Tripura’s century-old ‘Puspavanta Palace’, the official residence of 16 state Governors since 1972, will be converted into a museum and research centre dedicated to Nobel laureate Rabindranath Tagore.
Governor Tathagata Roy has shifted to a new Raj Bhavan building, which he inaugurated on April 18 at the capital complex in Agartala.
“The palace was built by the British architecture company Martin and Burn 101 years ago, and with the shifting of the Raj Bhavan, it would now be turned into a museum and a tourist spot,” Samarjit Bhowmick, the Governor’s Secretary said.
Pannalal Roy, who conducted a research on the relation of Tagore with the Manikya kings of Tripura, said the bard visited the state seven times, and had stayed at the palace in 1925 as the guest of Bir Bikram Kishore Manikya Bahadur, the last Manikya king.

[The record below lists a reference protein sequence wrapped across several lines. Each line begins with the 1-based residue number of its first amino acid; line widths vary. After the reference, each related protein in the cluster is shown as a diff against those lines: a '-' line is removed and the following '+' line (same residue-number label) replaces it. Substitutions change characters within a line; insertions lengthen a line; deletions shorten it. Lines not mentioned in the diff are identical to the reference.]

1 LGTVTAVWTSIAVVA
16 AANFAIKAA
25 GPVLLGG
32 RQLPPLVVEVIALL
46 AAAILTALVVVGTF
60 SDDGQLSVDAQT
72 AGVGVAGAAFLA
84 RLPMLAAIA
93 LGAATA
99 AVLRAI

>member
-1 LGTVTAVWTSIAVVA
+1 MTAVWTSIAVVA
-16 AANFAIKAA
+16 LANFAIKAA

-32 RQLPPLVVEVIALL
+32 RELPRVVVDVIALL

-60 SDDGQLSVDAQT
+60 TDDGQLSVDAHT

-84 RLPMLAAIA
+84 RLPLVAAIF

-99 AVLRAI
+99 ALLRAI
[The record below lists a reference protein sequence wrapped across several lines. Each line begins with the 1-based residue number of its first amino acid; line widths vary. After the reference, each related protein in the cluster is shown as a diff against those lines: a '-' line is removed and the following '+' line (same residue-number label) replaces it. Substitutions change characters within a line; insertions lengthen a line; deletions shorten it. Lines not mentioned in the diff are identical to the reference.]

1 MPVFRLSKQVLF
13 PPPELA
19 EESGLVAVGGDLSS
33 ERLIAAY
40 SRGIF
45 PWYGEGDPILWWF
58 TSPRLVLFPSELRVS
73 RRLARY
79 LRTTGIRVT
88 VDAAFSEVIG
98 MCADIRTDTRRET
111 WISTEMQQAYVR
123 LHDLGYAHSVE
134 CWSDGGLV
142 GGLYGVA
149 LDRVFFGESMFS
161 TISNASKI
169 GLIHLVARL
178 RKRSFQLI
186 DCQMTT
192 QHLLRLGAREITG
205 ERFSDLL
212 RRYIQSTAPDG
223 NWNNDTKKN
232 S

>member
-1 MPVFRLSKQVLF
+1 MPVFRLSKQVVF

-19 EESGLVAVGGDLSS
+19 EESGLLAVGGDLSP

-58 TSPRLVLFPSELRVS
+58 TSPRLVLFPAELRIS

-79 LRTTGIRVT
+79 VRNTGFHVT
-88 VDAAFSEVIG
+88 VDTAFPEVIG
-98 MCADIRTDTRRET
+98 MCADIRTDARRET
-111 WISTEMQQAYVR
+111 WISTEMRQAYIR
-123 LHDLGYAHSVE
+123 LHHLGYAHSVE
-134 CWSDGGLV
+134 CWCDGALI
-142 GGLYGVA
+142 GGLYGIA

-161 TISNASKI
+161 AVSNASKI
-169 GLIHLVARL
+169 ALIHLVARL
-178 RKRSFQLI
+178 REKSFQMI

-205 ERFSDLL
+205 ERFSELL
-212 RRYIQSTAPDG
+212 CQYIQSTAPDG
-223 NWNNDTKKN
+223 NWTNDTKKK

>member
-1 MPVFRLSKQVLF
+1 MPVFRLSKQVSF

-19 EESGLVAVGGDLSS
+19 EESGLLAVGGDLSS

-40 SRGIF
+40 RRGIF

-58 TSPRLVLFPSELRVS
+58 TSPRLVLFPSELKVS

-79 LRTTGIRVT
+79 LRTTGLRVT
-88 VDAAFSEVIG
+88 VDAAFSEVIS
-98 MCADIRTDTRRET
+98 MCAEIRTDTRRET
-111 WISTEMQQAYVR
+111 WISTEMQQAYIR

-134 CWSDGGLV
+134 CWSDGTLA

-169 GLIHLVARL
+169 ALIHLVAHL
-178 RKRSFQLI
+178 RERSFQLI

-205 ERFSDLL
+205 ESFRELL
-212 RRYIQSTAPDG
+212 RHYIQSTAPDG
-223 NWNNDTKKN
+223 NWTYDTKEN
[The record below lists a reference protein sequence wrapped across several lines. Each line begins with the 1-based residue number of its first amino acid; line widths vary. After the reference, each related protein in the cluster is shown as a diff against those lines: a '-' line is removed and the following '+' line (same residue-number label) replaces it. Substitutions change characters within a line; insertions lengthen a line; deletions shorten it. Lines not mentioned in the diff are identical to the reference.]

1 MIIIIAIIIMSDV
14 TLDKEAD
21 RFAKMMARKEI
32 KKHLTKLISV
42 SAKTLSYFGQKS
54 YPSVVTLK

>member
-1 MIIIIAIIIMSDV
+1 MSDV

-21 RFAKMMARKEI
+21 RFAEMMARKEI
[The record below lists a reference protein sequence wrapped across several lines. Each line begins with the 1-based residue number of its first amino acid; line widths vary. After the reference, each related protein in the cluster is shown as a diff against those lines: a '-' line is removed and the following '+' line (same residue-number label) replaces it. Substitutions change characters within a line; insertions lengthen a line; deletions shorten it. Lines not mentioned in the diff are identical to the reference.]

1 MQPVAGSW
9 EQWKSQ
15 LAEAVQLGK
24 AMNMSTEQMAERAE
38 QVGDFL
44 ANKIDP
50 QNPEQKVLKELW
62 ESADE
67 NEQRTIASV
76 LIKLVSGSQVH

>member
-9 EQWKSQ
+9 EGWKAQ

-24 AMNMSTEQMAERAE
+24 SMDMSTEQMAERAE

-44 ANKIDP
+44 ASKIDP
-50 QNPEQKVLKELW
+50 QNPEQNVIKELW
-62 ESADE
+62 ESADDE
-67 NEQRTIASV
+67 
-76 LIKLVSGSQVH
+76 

Tripura was elevated to the status of a full-fledged state in 1972, and since then, the palace, built on 1.76 hectares of land, became the Raj Bhavan or the Governor’s house, reports The Business Standard.
“This has been identified as a heritage building not only because of its association with royalty, but also because poet Rabindranath Tagore and other great personalities had stayed in Puspavanta palace as royal guests,” Bhowmick added